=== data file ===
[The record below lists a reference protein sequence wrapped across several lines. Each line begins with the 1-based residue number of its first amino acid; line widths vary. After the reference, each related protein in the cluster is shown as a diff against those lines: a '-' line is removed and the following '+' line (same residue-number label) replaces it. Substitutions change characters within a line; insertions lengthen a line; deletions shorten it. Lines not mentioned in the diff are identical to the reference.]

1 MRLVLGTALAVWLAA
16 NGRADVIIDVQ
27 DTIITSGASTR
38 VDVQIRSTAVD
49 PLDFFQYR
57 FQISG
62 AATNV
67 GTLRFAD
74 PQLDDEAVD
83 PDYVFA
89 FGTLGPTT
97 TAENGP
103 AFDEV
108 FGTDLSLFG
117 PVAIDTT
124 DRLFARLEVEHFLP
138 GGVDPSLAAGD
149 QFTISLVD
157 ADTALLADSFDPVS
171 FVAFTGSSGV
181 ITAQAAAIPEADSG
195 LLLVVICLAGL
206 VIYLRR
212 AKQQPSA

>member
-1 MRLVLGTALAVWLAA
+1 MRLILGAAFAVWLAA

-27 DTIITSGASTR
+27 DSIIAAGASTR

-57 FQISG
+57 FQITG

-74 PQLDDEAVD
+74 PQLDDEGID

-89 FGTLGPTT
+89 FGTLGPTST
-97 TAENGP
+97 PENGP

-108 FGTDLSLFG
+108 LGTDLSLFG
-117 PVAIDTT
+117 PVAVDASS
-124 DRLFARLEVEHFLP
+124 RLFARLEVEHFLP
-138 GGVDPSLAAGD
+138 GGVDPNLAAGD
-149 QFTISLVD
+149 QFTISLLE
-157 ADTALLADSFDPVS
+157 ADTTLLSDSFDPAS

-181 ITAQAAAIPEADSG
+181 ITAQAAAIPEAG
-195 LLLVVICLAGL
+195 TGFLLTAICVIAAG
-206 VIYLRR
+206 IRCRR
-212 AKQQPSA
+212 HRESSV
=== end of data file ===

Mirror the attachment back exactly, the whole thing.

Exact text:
[The record below lists a reference protein sequence wrapped across several lines. Each line begins with the 1-based residue number of its first amino acid; line widths vary. After the reference, each related protein in the cluster is shown as a diff against those lines: a '-' line is removed and the following '+' line (same residue-number label) replaces it. Substitutions change characters within a line; insertions lengthen a line; deletions shorten it. Lines not mentioned in the diff are identical to the reference.]

1 MRLVLGTALAVWLAA
16 NGRADVIIDVQ
27 DTIITSGASTR
38 VDVQIRSTAVD
49 PLDFFQYR
57 FQISG
62 AATNV
67 GTLRFAD
74 PQLDDEAVD
83 PDYVFA
89 FGTLGPTT
97 TAENGP
103 AFDEV
108 FGTDLSLFG
117 PVAIDTT
124 DRLFARLEVEHFLP
138 GGVDPSLAAGD
149 QFTISLVD
157 ADTALLADSFDPVS
171 FVAFTGSSGV
181 ITAQAAAIPEADSG
195 LLLVVICLAGL
206 VIYLRR
212 AKQQPSA

>member
-1 MRLVLGTALAVWLAA
+1 MRLILGAAFAVWLAA

-27 DTIITSGASTR
+27 DSIIAAGASTR

-57 FQISG
+57 FQITG

-74 PQLDDEAVD
+74 PQLDDEGID

-89 FGTLGPTT
+89 FGTLGPTST
-97 TAENGP
+97 PENGP

-108 FGTDLSLFG
+108 LGTDLSLFG
-117 PVAIDTT
+117 PVAVDASS
-124 DRLFARLEVEHFLP
+124 RLFARLEVEHFLP
-138 GGVDPSLAAGD
+138 GGVDPNLAAGD
-149 QFTISLVD
+149 QFTISLLE
-157 ADTALLADSFDPVS
+157 ADTTLLSDSFDPAS

-181 ITAQAAAIPEADSG
+181 ITAQAAAIPEAG
-195 LLLVVICLAGL
+195 TGFLLTAICVIAAG
-206 VIYLRR
+206 IRCRR
-212 AKQQPSA
+212 HRESSV